Most developers, also called as ‘hackers’ when approached to join a new startup, would in all fairness wonder – what type of gamble would I be taking if I agree to join? It is a fair question and if truth be told, a gamble. But there are many positive reasons why hackers should grab the opportunity and get involved in a startup. To back up such a decision however, one should not go in with blinkers. Basic information about the startup – its finances, projections, staff, business acumen etc. – should be looked into and then an informed decision should be made.
Some of the questions to be asked before joining a startup would be: What is the product being sold and would you as a customer be interested in buying it? Has the startup done enough research on the product and its potential target market? Does the startup have a clear picture of how it will operate? What is their growth or revenue model? How much equity is being offered to cover the time and effort put in? As a startup it may take time to bring in regular revenue; can you afford to wait till the company gets on its feet to get returns? What about the staff already in place – what is the level of their skill and experience? Is it a good team with good dynamics and complementary skills?
Joining a startup as a hacker, you will have the benefit of working with a smaller team and will get more opportunities to influence key decisions and voice your opinion. Also joining at the nascent stage you will have the opportunity to get stock options and become part owner in the startup. Since startups start on a modest scale, jobs and workloads will be switched around, so you could benefit from experience in different areas and expand your knowledge. All the staff in a startup will be new better camaraderie will prevail with a united push to launch the startup successfully. This initial push is the battle cry and the purpose of the people involved to launch a successful company.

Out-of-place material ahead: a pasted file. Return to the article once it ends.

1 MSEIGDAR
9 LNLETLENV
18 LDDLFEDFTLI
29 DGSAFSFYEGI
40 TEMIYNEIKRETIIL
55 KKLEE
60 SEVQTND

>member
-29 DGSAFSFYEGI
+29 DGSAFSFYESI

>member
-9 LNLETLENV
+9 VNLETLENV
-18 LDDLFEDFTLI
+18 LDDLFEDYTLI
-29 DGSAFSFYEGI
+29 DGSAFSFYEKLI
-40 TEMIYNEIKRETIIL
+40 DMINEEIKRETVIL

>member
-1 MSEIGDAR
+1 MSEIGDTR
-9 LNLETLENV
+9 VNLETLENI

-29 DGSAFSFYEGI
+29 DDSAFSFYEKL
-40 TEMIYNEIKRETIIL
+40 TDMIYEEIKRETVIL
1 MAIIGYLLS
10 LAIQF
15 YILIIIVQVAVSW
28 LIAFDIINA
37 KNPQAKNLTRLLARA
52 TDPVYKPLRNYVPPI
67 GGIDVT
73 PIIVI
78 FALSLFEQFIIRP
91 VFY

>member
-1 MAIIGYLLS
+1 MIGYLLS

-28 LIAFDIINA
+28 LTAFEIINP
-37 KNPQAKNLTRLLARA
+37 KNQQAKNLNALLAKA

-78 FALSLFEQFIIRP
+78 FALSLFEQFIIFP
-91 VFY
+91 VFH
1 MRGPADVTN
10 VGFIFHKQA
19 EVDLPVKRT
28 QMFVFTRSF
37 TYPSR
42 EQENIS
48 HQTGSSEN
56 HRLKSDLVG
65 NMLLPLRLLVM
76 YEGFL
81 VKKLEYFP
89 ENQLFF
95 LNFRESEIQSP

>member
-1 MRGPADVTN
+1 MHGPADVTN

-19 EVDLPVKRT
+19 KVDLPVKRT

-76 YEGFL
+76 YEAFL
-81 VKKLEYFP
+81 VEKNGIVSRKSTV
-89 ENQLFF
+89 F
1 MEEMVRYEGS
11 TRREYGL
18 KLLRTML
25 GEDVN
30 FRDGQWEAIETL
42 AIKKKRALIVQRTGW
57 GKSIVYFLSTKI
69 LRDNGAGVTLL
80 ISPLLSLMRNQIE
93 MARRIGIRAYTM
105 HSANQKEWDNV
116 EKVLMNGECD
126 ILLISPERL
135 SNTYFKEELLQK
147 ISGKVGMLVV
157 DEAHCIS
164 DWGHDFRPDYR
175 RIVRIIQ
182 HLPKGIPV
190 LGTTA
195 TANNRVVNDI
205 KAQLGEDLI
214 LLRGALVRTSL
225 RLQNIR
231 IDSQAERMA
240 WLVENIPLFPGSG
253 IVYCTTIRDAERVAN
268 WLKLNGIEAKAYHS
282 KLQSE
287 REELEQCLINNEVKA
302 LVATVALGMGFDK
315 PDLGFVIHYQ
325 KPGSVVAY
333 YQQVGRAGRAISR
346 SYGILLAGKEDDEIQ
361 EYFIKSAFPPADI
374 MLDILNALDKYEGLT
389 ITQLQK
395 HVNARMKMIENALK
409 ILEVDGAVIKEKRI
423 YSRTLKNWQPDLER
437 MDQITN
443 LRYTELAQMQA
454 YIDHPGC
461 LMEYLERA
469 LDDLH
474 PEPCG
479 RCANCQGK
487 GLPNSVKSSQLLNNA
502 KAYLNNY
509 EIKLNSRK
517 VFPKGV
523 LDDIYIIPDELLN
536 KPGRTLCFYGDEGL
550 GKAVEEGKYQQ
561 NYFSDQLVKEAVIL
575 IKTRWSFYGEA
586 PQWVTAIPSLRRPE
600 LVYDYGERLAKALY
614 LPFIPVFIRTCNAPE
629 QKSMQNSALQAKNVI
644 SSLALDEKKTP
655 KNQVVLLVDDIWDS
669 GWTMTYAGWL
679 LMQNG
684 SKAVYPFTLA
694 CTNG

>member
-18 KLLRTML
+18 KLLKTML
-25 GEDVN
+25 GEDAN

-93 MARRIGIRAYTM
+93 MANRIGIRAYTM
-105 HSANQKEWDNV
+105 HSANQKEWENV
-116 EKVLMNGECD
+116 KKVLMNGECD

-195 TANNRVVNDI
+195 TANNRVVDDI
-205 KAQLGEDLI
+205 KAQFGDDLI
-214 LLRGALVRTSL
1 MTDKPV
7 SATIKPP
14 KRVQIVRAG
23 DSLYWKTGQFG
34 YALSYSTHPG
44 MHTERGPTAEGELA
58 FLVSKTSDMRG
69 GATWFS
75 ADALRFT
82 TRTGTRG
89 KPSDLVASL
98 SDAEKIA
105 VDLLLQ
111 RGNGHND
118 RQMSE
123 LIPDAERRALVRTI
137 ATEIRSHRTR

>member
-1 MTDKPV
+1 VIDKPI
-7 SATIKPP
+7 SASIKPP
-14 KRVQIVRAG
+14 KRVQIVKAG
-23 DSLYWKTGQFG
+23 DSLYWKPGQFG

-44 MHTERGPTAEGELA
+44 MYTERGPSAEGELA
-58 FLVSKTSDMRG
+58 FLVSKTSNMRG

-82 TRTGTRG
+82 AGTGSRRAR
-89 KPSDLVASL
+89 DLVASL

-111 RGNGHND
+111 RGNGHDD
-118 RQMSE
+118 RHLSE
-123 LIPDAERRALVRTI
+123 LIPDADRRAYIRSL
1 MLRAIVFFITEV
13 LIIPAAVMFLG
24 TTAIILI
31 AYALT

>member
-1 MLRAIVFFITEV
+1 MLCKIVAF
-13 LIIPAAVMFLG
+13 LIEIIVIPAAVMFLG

Some developers may shy away from joining a startup because of the time factor. If market trends are poor and are going through a bad time, they may not want to take the risk. But maybe that is the right time to join a startup – when other companies too are going through a bad patch and the startup has a chance to start on an even footing. It could be like buying stocks when the prices crash and then waiting for them to rise when the market regains strength. Startups need less time and are not weighed down with established norms to hamper their upward climb. Developers can look for growth, faster access to the top spot, monetarily gain (even if it takes a while to come), more freedom at work place, friendly and casual working environment, extensive learning of business machinery, more accessibility of the management hierarchy, business networking, creative freedom and a lot of fun when joining a startup.
One of the reason why a hacker may hesitate when it comes to investing in a startup company would be qualms as to whether the company has enough commitment and technical know-how to go from the first baby steps into a full-pledged startup. What if the company has to fold up in its early stages? For this reason it is important to make a thorough study of the company’s manifesto – weaknesses and strengths – potential and products – assets and liabilities. After completing such a study it is found that the startup has a reasonable chance of succeeding, it is definitely a good idea to join the bandwagon in its infant stages. The risks are few and the advantages are many. The job market for startup companies is very strong. With so many startups sprouting up, developers have a wide range to choose from if they decide to join a startup company. It could prove a low risk high return decision.
Read also: What Entices Talent to Join another Startup Competitor?
Article contributed by Startup Jobs Asia‘s Team.
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